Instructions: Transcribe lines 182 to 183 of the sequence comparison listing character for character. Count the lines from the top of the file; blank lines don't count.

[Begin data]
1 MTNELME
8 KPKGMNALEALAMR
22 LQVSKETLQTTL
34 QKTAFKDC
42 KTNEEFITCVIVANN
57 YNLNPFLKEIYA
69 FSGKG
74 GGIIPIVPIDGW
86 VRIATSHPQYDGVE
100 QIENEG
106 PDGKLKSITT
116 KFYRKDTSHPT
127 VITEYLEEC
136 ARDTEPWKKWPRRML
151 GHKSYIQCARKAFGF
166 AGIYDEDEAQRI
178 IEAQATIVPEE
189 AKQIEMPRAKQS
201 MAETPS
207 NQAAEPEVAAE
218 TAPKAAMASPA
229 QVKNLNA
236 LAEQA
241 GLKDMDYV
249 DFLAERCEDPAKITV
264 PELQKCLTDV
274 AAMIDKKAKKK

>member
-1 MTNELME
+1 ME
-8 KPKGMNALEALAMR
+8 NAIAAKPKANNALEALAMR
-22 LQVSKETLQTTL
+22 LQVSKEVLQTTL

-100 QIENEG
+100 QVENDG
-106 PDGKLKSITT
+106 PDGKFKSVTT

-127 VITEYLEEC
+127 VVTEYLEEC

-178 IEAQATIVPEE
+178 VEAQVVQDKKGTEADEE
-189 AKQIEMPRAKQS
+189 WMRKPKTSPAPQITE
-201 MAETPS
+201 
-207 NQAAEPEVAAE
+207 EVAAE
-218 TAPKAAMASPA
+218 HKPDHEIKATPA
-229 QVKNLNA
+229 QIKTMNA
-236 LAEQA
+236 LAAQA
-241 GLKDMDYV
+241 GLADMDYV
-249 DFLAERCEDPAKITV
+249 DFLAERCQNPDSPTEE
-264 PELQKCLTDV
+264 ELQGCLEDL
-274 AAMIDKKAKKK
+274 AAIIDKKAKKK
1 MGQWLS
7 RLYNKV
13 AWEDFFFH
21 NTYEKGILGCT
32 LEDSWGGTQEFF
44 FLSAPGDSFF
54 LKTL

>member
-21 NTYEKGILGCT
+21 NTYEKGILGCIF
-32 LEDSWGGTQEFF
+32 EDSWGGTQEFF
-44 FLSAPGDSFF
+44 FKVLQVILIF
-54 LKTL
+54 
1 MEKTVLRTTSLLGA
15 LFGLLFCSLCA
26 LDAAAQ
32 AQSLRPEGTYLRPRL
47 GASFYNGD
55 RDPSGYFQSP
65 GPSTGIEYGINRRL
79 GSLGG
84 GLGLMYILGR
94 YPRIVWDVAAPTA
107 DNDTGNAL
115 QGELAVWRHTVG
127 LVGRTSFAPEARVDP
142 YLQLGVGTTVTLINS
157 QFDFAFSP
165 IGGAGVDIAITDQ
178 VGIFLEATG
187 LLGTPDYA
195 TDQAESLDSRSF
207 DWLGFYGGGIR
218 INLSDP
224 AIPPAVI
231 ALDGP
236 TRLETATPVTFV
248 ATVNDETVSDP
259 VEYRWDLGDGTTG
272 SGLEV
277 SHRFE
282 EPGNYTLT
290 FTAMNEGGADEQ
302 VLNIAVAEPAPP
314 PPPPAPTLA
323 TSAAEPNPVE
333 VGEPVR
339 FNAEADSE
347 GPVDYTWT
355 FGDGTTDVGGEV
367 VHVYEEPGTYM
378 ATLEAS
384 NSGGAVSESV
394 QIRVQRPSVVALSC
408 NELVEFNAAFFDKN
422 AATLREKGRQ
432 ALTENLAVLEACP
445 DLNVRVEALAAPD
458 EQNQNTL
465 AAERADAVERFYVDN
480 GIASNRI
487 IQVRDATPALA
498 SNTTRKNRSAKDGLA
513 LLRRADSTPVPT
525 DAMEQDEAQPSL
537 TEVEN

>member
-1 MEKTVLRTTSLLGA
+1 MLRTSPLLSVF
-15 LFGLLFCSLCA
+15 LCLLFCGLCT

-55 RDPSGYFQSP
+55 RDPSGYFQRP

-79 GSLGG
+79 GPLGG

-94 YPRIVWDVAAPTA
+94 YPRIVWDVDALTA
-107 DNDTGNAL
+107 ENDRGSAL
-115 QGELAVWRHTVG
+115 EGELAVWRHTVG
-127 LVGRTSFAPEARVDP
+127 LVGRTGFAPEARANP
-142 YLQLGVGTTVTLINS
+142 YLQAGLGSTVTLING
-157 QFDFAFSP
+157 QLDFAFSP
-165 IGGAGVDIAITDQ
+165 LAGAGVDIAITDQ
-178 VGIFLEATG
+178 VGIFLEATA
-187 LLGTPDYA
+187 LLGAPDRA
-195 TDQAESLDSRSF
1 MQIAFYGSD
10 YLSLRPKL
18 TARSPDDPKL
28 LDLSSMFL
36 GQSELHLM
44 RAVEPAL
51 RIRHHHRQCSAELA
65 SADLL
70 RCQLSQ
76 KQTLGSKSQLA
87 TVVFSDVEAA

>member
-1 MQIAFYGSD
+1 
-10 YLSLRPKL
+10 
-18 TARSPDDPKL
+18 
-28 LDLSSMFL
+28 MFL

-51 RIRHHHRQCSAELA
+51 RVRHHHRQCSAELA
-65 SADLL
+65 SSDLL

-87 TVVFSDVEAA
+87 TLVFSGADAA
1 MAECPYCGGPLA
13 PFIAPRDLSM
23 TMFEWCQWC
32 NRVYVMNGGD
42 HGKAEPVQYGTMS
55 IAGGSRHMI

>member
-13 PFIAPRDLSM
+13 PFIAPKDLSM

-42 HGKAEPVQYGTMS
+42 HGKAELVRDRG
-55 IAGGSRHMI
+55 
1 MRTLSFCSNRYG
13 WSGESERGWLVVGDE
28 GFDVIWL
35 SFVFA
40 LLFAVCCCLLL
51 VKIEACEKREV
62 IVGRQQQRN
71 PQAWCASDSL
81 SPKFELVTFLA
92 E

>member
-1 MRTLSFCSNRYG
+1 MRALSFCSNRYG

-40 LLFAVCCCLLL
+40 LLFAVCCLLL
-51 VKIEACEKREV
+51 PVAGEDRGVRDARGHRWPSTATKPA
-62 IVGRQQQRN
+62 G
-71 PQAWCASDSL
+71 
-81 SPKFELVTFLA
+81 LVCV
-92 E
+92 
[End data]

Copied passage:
-65 SADLL
+65 SSDLL